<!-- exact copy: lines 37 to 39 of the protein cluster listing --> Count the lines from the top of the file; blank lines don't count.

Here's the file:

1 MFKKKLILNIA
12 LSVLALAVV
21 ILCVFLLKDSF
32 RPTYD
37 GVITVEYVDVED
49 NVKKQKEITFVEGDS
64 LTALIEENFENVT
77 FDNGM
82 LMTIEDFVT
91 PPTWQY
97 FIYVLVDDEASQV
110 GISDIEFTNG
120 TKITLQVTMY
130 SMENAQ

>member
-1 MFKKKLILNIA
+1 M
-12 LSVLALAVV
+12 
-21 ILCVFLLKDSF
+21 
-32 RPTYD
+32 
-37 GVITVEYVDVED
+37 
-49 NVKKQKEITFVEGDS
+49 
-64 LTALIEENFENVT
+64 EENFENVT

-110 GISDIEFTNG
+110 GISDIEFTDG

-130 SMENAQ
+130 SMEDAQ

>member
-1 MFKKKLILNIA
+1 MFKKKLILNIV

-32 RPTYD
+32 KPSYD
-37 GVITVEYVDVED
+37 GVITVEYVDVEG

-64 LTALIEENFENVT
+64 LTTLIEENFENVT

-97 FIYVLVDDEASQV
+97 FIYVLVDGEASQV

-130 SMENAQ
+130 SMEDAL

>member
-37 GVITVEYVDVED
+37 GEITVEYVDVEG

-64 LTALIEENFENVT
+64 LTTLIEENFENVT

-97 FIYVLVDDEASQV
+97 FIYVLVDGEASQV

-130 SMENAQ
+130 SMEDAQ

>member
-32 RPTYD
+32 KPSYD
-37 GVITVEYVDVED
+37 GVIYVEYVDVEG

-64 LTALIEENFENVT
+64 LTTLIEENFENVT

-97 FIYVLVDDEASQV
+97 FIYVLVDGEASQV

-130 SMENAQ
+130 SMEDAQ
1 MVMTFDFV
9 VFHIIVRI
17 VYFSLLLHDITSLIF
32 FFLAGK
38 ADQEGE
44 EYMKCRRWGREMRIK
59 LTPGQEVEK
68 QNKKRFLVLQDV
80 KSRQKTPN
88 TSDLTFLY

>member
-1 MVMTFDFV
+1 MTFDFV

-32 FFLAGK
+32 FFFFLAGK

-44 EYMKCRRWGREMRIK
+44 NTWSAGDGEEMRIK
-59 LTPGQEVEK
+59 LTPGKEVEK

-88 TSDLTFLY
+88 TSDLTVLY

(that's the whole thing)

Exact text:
-32 RPTYD
+32 KPSYD
-37 GVITVEYVDVED